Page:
The next time you step into your favourite BC eatery or watering hole, don't be surprised if you're offered wine-on-tap, courtesy of FreshTAP
Sure, Dylan's "The Times They Are A-Changin'" can be attributed to any number of industries in the last few years, but none more suitable than the current BC wine market.
Thanks to FreshTAP founders Mike Macquisten and Steve Thorp, 47 (and counting) BC pubs/restaurants are dispensing wine-on-tap from stainless steel kegs, continuously pressurized to eliminate oxidation.
Since February 2011, the FreshTAP operations have been in full swing at Vancouver Urban Winery, where visitors are educated on how fine wines are received and packaged with FreshTAP's state-of-the-art wine-specific equipment.
Up until then, by-the-glass pours have been a risky choice for consumers: is their glass the first or last pour? Tap wine guarantees these inconsistencies are a thing of the past.
"Generally, winemakers don't want their wines on a by-the-glass list because they have no control over their product," says Macquisten. "With wine-on-tap, every pour is fresh and full-flavoured and tastes exactly how the winemaker intended it to taste."
Vancouver Urban Winery's Sommelier’s Choice Food & Wine Pairing (Image: Vancouver Urban Winery)
Wine-on-tap: A Sustainable Solution
This carbon-neutral phenom is passing savings on to winemakers, establishments, and wine drinkers alike. But the positives don't end there. By eliminating product waste (no more spoiled half bottles) and packaging waste altogether – cardboard cases and corks, not to mention an absence of bottles to recycle – it's win-win-win, from environment to business to consumer.
To date, FreshTAP and their clients have eliminated the need for over 61,000 bottles and eradicated more than 5,362 pounds of cardboard.
And just as education was at the forefront of the screw cap movement, so too for tap wine. It's the backbone when it comes to building consumer confidence.
"For most people, knowing it'll be fresh is the priority; they understand when a bottle is open and its shelf life," says Macquisten. "Now it's about making sure consumers know the packaging style. We like to joke that this is screw cap version 2.0."
Wine tasting participants relax over a FreshTAP glass (Image: Vancouver Urban Winery)
The Vancouver Urban Winery
If you're looking for a tasting room and/or place to unwind after work – or any reason to sip and swirl for that matter – why not go directly to the source? The Vancouver Urban Winery is housed in a unique '20s heritage building on Dunlevy and Alexandra, two blocks off Gastown in the Railtown district.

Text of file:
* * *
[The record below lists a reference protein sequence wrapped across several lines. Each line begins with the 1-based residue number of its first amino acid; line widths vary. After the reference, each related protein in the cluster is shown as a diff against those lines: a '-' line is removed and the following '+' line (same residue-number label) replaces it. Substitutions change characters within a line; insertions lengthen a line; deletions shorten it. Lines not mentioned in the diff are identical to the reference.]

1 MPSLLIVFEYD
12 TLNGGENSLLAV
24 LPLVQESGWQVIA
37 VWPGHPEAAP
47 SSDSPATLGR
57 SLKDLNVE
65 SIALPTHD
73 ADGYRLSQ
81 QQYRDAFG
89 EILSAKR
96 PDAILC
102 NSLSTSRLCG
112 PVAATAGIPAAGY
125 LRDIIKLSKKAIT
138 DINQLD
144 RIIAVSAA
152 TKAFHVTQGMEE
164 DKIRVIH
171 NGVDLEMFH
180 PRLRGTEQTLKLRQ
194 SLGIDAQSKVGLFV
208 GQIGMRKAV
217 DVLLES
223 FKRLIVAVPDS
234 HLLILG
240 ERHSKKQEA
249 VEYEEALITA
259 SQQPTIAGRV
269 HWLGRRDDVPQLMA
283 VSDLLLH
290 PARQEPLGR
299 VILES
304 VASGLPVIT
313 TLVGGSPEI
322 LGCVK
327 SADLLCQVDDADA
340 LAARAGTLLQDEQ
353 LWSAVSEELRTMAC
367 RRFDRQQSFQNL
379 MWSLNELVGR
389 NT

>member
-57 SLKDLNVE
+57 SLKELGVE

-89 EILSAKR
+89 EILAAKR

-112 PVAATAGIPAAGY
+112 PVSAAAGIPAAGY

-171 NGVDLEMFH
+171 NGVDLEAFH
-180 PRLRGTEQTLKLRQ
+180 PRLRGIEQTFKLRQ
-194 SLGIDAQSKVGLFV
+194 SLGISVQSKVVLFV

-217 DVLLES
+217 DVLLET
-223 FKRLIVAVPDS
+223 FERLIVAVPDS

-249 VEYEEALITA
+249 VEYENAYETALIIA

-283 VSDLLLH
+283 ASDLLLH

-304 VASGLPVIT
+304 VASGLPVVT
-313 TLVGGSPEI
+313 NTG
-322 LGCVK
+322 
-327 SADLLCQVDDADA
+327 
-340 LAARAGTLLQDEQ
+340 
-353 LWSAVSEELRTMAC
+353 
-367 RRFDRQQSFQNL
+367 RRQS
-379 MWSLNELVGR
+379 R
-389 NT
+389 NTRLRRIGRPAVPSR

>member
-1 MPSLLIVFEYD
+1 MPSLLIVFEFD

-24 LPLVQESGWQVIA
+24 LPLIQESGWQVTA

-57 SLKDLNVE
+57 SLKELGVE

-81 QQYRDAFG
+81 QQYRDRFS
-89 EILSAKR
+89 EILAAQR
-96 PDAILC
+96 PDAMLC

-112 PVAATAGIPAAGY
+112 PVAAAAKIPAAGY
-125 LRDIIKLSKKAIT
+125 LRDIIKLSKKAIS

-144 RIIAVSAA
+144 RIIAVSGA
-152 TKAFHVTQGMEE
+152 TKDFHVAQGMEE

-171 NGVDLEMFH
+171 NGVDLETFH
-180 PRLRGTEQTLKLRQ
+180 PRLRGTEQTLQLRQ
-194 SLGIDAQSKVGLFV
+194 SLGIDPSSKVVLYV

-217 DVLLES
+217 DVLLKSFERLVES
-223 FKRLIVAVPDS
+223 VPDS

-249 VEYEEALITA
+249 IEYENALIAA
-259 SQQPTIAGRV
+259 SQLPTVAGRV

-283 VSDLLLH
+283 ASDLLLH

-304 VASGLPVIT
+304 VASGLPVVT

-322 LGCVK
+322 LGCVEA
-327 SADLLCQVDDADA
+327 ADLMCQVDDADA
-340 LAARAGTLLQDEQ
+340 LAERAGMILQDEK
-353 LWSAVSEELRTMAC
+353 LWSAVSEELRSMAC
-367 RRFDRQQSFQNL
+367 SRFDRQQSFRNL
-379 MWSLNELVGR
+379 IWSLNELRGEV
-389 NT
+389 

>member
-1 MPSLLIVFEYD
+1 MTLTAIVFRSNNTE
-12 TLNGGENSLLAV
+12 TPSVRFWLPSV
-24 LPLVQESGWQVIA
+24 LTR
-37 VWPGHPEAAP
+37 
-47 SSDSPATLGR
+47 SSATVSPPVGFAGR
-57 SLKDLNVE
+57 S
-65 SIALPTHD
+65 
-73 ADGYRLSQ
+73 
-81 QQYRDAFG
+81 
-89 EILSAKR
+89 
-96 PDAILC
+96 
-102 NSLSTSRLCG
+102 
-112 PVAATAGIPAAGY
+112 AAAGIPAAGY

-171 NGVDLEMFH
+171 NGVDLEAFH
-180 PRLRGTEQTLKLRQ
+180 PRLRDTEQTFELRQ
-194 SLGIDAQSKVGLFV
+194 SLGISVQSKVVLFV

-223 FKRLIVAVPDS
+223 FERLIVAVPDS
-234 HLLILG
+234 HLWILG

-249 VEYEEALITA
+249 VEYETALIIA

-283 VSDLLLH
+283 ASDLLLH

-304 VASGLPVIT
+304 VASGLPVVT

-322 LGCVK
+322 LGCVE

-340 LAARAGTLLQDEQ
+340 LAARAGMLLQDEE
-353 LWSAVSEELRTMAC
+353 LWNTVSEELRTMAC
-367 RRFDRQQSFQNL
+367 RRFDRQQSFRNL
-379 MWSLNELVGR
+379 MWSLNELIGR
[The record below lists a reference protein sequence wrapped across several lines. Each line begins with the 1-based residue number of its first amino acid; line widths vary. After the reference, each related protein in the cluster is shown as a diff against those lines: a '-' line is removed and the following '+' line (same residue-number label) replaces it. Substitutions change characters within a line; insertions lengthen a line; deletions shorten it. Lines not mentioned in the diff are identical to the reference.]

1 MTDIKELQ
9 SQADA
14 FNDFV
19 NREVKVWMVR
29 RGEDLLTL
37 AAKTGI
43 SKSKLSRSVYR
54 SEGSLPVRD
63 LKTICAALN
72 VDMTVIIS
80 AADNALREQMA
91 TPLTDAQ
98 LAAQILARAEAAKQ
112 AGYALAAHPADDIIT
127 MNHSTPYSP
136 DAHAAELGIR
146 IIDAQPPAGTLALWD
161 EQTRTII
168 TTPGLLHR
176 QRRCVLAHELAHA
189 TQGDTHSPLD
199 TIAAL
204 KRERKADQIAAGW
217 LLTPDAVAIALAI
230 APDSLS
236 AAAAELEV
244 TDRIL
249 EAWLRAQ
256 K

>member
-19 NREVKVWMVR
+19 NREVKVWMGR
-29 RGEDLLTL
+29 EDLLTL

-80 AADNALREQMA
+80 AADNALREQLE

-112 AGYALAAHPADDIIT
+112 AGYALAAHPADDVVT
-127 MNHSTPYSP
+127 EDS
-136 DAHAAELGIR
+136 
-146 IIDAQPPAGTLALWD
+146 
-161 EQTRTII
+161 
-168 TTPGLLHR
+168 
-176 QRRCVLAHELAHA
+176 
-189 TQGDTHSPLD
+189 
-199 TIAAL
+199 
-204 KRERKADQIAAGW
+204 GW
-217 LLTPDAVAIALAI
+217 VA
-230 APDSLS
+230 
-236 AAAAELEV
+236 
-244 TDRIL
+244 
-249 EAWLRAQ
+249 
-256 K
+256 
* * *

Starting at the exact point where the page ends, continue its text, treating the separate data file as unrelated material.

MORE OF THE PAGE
Don't let the name fool you. It's not actually a winery, but a kegging facility. They manufacture, package, import and distribute wine for multiple brands (23 BC wineries and growing).
It doubles as a fashionable special events space too, authentic in its offerings, from the wine (the tasting bar features 36 wine taps) to the loft-style décor, right down to the original exposed wood beams. A boutique wine shop flanks the bar with local offerings including wine merchandise and FreshTAP wines to artisan foods and beverages.
Drop by or reserve a spot (for six or more recommended) on a Thursday or Friday night for their Sommelier’s Choice Food & Wine Pairing. $24 will get you five wines paired with five foods. Wine sans food is $12 for the Tasting Flights (five wines), $2.5 (single tasting) and $3.5 (premium tasting).
(Left) Amanda Williamson checks out the spicy Sugo Sauce (Puttanesca/Whore Style) by local Maya Sciarretta in the boutique wine shop. (Right) Stainless steel kegs (19.5L each) contain the equivalent of 26 (750ml) bottles, or approximately 130 five-ounce glasses (Images: Tracey Rayson)
Roaring Twenties Wine
From the duos' venture into packaging and distributing comes their first bottled wine: the newly released 2011 Roaring Twenties Wine Co., a Malbec from Argentina, a Sauvignon Blanc from New Zealand. It's a house label symbolic of what they're all about – a couple of guys in their late twenties living their dream.
"We started when I was 28, Steve was 29, our roaring twenties," says Macquisten. "We're living out our passion for wine and travel, visiting wineries and picking wines we like to drink."
Roaring White: Alluring notes of tropical fruit, citrus and fresh herbs, a classic Marlborough Sauvignon Blanc. It's fresh and vibrant on the palate, brimming with flavours of pineapple, stone fruit, lemon zest and herbaceousness.
Roaring Red: On the nose, it's pure, sweet ripe berries and black fruits, complemented by hints of mocha and spice. The palate is robust, fruity and complex with a smooth, chocolaty richness and subtle black pepper.
The locally bottled, internationally imported, Roaring Twenties Wine Co. is available at various Vancouver wine merchants, $14.99.